What you need to know about working with high-net-worth business owners

February 16, 2018 by Katelyn Rattray

A woman works to refine the finances of the business she owns.

about the author:

Katelyn Rattray

Senior content marketing specialist

With a background in content marketing, public relations, and social media management in a variety of industries, Katelyn strives to deliver high-quality educational content to advisors in the financial services industry and empower them with tools to boost their marketing efforts through content marketing and technology.

It is no secret that working with high-net-worth (HNW) clients presents an immense business growth opportunity for advisors and financial services firms.

According to The World Ultra Wealth Report 2017, the ultra-high-net-worth (UHNW) population “revealed global growth of 3.5 percent to 226,450 individuals and a 1.5 percent increase of their total combined wealth to $27 trillion.” Additionally, the report suggests that the UHNW population will continue to rise to 299,000 people by 2021.

Within this population of HNW and UHNW people, there are multiple buyer personas advisors can target. One group of HNW individuals that presents a particularly valuable opportunity are business owners.

How can advisors proceed to target this group? What do advisors need to know before taking on this type of client? Let us dig deeper into what HNW business owners need and expect from financial advisors in order to truly understand the opportunity present.

The current financial state of HNW business owners

HNW business owners often have quite complex financial situations due to the fact that a majority of their assets are often illiquid and tied up in this business. This can present challenges for this group when trying to separate their business and personal finances as well as determining how to transfer their wealth in the future.

In 2017, RBC Wealth Management uncovered many compelling statistics about the current financial state for HNW business owners:

  • 51 percent have a will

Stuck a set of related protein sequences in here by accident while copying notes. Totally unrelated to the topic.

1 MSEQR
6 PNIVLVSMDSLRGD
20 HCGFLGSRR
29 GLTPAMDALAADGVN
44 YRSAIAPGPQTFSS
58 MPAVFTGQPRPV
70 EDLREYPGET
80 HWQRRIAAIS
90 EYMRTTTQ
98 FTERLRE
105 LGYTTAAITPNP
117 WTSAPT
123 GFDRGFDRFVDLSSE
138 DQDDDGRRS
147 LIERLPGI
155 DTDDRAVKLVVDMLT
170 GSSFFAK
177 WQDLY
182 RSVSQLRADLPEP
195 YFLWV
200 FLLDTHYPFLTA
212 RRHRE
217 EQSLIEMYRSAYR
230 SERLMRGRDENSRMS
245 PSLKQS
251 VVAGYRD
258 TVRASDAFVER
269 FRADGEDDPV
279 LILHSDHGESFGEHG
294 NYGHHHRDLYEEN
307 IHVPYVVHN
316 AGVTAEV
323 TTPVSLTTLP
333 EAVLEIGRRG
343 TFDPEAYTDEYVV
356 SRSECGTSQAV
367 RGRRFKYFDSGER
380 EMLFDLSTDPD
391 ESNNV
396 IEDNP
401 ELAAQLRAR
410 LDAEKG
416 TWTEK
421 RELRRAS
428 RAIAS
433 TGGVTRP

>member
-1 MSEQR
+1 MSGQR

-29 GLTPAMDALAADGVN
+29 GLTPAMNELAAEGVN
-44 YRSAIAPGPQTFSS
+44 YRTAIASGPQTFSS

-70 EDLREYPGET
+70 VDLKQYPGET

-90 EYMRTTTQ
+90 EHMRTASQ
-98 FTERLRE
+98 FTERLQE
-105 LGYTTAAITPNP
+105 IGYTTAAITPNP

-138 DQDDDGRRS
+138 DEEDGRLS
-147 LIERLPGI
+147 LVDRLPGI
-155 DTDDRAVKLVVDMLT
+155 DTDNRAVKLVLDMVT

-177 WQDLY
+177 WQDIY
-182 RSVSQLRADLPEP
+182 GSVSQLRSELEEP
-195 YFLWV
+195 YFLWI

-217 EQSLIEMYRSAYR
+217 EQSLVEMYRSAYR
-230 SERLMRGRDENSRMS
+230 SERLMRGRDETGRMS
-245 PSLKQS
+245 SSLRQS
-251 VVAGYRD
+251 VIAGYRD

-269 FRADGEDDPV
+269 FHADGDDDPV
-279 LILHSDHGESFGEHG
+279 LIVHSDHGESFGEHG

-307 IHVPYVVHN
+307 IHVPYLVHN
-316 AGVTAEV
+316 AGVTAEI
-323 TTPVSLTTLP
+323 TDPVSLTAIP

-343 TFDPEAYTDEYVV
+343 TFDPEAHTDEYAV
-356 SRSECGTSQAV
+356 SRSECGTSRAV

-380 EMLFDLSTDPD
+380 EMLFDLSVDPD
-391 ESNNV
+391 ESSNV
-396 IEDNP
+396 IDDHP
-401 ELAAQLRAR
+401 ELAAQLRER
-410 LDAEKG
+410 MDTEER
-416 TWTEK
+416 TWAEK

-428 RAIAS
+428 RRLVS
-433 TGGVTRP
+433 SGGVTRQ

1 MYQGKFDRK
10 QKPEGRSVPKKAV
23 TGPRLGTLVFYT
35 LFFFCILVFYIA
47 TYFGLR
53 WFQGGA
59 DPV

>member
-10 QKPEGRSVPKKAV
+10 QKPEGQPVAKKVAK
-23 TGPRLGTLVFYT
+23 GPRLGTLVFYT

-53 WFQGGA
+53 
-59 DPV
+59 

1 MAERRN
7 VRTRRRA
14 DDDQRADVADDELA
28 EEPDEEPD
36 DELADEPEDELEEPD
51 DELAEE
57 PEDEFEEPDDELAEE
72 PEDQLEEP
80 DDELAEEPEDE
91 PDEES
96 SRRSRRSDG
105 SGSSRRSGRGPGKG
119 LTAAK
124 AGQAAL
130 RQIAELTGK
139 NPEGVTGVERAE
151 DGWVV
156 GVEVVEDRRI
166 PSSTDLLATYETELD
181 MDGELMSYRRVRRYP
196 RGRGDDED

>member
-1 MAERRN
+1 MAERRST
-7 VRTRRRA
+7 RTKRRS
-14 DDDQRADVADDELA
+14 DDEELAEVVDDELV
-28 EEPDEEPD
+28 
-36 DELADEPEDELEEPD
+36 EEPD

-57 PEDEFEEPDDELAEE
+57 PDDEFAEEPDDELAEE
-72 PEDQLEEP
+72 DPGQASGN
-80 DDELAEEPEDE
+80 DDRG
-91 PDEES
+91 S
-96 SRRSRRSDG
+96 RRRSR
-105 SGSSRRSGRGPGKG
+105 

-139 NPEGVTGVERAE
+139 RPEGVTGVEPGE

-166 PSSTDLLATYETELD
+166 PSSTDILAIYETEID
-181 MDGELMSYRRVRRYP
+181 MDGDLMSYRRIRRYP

• 22 percent said they have done nothing at all to prepare for transferring their wealth
  • 48 percent currently manage their own assets
  • 45 percent plan to give their children more guidance on inheritance than they received

Adam Fridman, seasoned entrepreneur and founder of Mabbly, says that he often sees business executives and owners alike struggling with their personal finances. These struggles include having large salaries with disposable income, lack of separation between personal and business finances, undervaluing good personal credit ratings, and more.

While HNW business owners seem to be more prepared financially than employed individuals according to the RBC Wealth Management study, there is still clearly a lot of room for improvement. This is where a financial advisor can step in and provide value.

What do HNW business owners really need from a financial advisor?

HNW business owners need comprehensive financial planning at varying stages of life (e.g., young business owners, established business owners, someone looking to sell their business). They are often very driven and self-directed individuals, meaning that they prefer to learn and conduct research on their own. Additionally, they are accustomed to “calling the shots” in their business, so they often have the same expectations of their financial relationships.

Advisors and firms must remember these aspects of the individual in order to properly serve them and provide the value that is expected from the client. This may mean that advisors do not need to necessarily worry about any type of formal education program for these clients but rather advisors should proactively provide resources the client can review on their own and initiate conversations to discuss any findings.

With their unique financial struggles and pools of assets, advisors must discuss business transition needs (e.g., installment sales, tax implications of selling a business); budgeting and cash flow management for personal finances; and retirement planning. Within retirement planning, advisors should also explore non-traditional retirement savings vehicles for self-employed clients (e.g., SEP-IRAs) to ensure the client is prepared to transition their wealth from the business into stable personal retirement income.

To learn more about serving HNW business owners and other top HNW demographics, click here.